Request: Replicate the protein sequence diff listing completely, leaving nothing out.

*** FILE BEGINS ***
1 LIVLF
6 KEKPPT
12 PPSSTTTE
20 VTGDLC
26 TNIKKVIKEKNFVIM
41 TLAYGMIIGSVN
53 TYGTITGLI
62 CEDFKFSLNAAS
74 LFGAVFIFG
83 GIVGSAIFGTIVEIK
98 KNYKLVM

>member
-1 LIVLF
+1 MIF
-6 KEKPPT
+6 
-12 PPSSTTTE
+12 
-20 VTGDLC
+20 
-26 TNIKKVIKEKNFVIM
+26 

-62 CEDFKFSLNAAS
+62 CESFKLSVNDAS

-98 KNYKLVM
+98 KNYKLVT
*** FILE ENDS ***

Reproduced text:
1 LIVLF
6 KEKPPT
12 PPSSTTTE
20 VTGDLC
26 TNIKKVIKEKNFVIM
41 TLAYGMIIGSVN
53 TYGTITGLI
62 CEDFKFSLNAAS
74 LFGAVFIFG
83 GIVGSAIFGTIVEIK
98 KNYKLVM

>member
-1 LIVLF
+1 MIF
-6 KEKPPT
+6 
-12 PPSSTTTE
+12 
-20 VTGDLC
+20 
-26 TNIKKVIKEKNFVIM
+26 

-62 CEDFKFSLNAAS
+62 CESFKLSVNDAS

-98 KNYKLVM
+98 KNYKLVT